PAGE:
Tuesday, October 25, 2016

3 concert and 2 expeditions

I was sent to Symphony Silicon Valley to review Scriabin's Piano Concerto. Have you ever heard Scriabin's Piano Concerto? I hadn't even known that there was a Scriabin's Piano Concerto until I was handed this. At first I was dismayed. I've battered my head against Scriabin's music before, often without success particularly for the orchestral music. Then I listened to this concerto. It's really good! Like Tchaikovsky or Rachmaninoff concertos, only without the surplus fat. I enjoyed this performance.

I went to Stanford last Tuesday to hear the Quartetto di Roma in Mendelssohn's Op. 13. I learned to love this quartet, essentially a very early homage to Beethoven's Op. 132, under the tutelage of the Pacifica Quartet, which played a Mendelssohn cycle at Menlo some years ago. That stuck with me so strongly that whenever I closed my eyes during this performance, I saw the Pacifica Quartet before me in my mind's eye, and whenever I opened them, I saw these guys instead, a disconcerting experience.

Then up to the City on Sunday for a special SF Performances concert in honor of their newly-retired founding impresaria Ruth Felt. The Alexander Quartet, which can be gritty when they really want to be, applied that to Beethoven's Op. 95, followed by Marc-Andre Hamelin in a tentatively soft version of Brahms' piano intermezzi, Op. 117. This was the Brahms who composed the Lullaby. Hamelin crossed over to the rougher side of the force for a fairly harsh run through of Schumann's Piano Quintet. In between, Midori (that's Midori Goto, the violinist) played some solo Bach, and they managed an encore with all of the above, a movement from Chausson's concerto for solo violin and piano quintet, another work I know from Menlo.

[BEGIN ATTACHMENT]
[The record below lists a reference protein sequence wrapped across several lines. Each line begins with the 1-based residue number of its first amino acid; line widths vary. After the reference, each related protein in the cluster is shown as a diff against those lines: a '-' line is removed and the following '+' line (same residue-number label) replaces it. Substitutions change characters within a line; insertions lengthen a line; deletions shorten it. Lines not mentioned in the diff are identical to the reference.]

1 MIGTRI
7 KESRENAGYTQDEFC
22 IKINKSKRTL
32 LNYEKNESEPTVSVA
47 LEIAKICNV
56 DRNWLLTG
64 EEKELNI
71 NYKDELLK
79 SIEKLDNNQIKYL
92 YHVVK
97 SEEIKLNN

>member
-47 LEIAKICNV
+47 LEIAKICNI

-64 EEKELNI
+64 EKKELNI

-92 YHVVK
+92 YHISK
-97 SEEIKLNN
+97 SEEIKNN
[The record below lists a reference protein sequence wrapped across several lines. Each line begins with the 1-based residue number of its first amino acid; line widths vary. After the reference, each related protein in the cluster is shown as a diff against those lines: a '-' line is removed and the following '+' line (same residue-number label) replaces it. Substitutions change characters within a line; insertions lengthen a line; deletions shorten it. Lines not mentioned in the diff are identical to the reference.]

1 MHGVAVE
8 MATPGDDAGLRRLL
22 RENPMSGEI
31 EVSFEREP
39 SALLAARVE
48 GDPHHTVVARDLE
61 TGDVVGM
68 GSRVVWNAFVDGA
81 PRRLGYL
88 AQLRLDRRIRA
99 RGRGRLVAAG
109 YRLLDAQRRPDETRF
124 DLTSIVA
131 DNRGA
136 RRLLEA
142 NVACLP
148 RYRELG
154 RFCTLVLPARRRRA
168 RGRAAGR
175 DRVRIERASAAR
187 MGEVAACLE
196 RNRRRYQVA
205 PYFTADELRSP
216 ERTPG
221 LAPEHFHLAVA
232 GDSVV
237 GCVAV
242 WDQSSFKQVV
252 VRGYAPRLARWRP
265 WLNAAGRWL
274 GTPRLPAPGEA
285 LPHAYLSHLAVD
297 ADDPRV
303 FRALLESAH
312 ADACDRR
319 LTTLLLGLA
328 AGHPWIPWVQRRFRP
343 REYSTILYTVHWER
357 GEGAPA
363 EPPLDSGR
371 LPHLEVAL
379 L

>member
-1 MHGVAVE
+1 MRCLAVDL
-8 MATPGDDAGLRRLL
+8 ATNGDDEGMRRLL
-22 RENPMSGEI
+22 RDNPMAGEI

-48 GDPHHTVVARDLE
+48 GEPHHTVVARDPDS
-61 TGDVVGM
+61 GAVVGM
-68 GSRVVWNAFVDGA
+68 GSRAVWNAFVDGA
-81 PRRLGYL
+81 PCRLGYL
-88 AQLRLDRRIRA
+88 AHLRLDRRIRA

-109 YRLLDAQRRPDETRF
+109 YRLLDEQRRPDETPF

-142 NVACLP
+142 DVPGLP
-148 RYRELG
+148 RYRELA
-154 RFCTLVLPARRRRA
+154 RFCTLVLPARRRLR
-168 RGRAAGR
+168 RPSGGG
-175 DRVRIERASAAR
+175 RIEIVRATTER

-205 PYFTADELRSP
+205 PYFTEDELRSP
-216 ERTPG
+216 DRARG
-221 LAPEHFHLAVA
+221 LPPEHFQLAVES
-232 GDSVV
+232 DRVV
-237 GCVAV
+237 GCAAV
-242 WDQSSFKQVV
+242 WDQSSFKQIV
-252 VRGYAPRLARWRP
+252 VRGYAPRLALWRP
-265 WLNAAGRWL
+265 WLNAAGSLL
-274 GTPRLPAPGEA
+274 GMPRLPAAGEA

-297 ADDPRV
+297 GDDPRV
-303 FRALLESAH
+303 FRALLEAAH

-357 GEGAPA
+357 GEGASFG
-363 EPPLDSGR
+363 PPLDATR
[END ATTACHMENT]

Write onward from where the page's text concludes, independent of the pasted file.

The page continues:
A new shopping center has opened deep down in the Silicon Valley industrial district, which I knew about because they sent me some coupons, for a Whole Foods and a branch of Books Inc., the local independent bookstore chain. They turned out to be hard to find in a poorly-marked sprawled-out mostly-office complex. At Books Inc. the clerk, who did in fact look vaguely familiar, claimed he recognized me from another branch. I have in fact appeared there occasionally, but he also said he remembered me without a beard, which I've had far longer than that branch has been in existence, so I may have another doppelganger, an occasional problem in the past.

After much travail involving websites that send unhelpful error messages and shipping agencies that automatically generate arrival announcement e-mails for the wrong day, I've acquired a Visitor Oyster Card for London transport for my upcoming visit there. Now I have to tutor myself in how to use it, having never gotten myself the local equivalent due to the complexity of the rules - touch this, not that; touch now, not then - and the rarity of my need for it. But I expect to have a busy week in London shuttling back and forth on the Tube, so into the future we go.

However, the amount that AT&T employees don't know about whether my phone plan will work in the UK, or even whether I can charge the phone on UK voltage, would fill the British Library. This despite my responding to every statement of "I don't know" with "Then who would know?" and repeated declarations that, since I cannot be the first customer in AT&T history to wish to travel to the UK with a cell phone, somebody in their organization must know something, and that is the person I wish to speak to. I think I'll have to buy something when I arrive, though whether it'll just be a SIM card or a whole new disposable phone - and I know nothing about disposable phones; I've never had to inquire about one before - I have no idea.

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